1) Factory Farming. I am NOT telling anyone to stop eating meat. I am asking everyone to get educated on what is being done to our food supply in factory farms. Anyone who does the slightest bit of research, visits a large factory farm, watches the movie Food Inc or the HBO documentary or Meet Your Meat will see that our country's large factory farming practices are corrupting our nations' meat supply and hurting our nation's health. The sidebar is that it is also horrendously cruel to animals. I didn't know then what I know now. Now that I do- I want others to know. I want laws to change. I want our food supply safe. I want animals treated well. And if people choose to eat meat, to support local farmers who raise they animals in a free range environment. Laws need to be passed. I believe if people knew, if they saw what goes on, they would be sickened and would want laws changed. It is the "extremists" who publish hard to watch videos that are helping to get the word out. If you saw a pigs being de-skinned while still alive., or baby calves living in a box with only small holes and no sunlight so they are tender for veal? Or lambs having their legs tied to they don't move? Or chickens de-beaked so they don't poke each other? Or hens in cages so small they can't spread their wings or turn around. Or cows going into the slaughter machine still alive as they are cut up piece by piece. (They are suppose to be "stunned" first-most are not.) If you heard heard the screams--you'd agree there needs to be change.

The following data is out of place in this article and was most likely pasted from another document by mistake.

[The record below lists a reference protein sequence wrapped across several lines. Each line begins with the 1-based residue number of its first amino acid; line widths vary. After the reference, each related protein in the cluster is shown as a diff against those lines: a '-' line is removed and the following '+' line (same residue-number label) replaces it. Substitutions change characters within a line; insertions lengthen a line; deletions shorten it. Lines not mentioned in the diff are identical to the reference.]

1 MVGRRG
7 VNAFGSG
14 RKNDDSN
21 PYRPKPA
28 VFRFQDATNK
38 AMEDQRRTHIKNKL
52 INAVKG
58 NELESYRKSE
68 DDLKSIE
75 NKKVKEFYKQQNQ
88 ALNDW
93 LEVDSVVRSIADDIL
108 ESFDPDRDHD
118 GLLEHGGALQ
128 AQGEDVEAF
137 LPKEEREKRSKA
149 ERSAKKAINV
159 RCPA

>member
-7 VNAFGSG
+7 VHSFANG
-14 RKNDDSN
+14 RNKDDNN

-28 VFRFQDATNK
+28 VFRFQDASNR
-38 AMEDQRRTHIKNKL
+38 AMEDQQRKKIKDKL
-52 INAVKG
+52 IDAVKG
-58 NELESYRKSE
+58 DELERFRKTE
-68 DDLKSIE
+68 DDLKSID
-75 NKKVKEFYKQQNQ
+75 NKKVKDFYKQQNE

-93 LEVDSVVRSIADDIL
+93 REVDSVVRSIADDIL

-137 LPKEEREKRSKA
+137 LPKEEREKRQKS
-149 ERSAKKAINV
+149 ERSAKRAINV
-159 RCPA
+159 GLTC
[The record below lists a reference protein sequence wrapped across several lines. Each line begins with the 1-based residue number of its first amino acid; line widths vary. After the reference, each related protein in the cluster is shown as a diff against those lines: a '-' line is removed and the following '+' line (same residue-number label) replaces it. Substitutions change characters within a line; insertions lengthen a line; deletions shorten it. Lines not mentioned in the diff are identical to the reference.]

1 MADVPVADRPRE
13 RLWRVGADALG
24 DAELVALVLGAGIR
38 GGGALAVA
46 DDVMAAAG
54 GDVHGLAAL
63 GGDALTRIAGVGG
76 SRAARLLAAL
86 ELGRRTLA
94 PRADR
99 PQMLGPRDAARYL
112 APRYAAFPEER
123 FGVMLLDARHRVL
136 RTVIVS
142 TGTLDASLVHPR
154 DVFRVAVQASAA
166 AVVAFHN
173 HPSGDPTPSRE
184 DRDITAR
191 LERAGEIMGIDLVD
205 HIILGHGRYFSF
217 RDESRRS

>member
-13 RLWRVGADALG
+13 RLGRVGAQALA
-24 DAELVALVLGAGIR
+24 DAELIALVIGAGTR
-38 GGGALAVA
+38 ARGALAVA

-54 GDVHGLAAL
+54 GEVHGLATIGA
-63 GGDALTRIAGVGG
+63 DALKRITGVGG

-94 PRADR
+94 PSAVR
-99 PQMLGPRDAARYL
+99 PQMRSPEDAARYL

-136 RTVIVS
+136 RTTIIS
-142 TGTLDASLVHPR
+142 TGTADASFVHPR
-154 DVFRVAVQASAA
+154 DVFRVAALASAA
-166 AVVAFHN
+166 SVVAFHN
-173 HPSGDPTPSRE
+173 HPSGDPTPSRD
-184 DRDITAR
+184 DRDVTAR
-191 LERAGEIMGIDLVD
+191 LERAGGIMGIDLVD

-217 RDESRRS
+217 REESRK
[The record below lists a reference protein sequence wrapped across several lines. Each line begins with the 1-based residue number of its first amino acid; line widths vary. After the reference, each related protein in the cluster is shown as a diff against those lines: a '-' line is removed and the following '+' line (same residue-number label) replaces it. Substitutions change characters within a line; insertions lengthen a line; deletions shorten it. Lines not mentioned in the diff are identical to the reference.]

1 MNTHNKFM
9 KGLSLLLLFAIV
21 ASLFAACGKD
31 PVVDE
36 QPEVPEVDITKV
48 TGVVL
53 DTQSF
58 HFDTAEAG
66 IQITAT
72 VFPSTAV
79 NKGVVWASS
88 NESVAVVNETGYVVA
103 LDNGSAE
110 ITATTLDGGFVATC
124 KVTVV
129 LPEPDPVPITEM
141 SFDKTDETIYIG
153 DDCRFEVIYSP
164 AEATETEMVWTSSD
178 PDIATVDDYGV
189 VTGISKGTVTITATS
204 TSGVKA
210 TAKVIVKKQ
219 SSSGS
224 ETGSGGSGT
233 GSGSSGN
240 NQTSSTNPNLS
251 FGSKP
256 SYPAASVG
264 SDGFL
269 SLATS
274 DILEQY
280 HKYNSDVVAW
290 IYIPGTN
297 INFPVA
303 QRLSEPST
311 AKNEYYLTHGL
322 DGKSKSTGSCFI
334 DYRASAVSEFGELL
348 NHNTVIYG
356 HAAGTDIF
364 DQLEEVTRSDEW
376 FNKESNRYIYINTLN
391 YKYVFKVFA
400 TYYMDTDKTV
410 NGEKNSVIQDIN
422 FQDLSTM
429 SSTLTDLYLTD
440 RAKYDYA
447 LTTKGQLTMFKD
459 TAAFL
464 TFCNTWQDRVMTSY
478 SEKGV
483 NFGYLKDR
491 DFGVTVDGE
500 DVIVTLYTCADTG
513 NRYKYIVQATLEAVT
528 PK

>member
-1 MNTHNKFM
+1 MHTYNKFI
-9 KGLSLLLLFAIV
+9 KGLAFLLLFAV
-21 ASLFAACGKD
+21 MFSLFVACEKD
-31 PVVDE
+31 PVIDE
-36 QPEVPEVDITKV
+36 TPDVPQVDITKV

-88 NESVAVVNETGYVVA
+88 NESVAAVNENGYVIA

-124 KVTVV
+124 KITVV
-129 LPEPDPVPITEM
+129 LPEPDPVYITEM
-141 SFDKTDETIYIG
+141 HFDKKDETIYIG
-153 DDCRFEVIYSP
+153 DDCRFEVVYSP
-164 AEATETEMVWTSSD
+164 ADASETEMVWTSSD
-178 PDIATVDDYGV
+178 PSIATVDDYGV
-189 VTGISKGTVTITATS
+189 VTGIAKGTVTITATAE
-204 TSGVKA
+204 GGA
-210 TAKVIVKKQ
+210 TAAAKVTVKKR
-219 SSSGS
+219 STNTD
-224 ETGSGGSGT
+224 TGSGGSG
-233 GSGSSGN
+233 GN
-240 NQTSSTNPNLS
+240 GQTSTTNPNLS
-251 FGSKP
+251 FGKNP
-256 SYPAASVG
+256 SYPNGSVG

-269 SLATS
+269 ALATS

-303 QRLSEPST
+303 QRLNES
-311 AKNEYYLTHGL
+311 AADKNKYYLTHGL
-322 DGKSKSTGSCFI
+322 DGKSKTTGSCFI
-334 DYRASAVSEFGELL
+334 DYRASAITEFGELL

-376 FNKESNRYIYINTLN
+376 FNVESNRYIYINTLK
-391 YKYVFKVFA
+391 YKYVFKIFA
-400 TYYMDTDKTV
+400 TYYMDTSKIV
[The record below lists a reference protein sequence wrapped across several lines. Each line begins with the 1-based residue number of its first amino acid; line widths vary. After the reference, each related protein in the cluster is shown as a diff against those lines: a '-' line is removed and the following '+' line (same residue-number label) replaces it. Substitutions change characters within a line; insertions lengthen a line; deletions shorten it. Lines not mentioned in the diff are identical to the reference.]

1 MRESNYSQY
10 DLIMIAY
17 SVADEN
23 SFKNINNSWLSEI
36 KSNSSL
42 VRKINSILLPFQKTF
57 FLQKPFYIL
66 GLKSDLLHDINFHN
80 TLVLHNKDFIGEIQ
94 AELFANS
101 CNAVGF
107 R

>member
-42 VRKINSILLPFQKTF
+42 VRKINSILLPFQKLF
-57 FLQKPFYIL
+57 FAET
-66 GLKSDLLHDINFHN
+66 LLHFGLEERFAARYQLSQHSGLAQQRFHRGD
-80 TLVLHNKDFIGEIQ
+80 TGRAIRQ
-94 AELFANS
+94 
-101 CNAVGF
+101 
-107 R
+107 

2) Puppy mills. 7 years ago I bought my purebred Sheltie from a pet store. Many in my life have pure bred dogs from breeders. Many breeders do it right, and treat their animals well. But many don't. So there needs to be more regulation. Pregnant moms in a puppy mill don't lay on the floor of the family room by the fireplace. They are kept pregnant to bear litter after litter and live in a cage their whole lives. Most are euthanized after her 7th, 8th or 10th litter. The Amish in Ohio are known for their extreme cruelty in managing their puppy businesses. Undercover farm hands on an Amish Maltese farm witnessed atrocities that would melt the coldest heart. Many dogs are so in-bred they have numerous health issues and 60% of purebred dogs from puppy mills end up in shelters or worse. I didn't know then what I know now. Reputable breeders suffer from not having laws than punish those that run puppy mills.
I'm for common sense. I'm for doing what's right. But because so many don't, we have to have some regulation. My Republican friends call me a liberal because I want "more legislation" and yet--without legislation for extreme unfairness, whether its for children the elderly, the disabled or for animals with no voice--how do we make change happen?
PETA may negate much of the good they could do and loses credibility with some of their antics and yet...how can the point be made without showing the horrible videos of the puppy mills? Or calves being nailed into their crates for veal?
How do we force change when people just don't want to know what is really happening? And are these causes worth losing friends?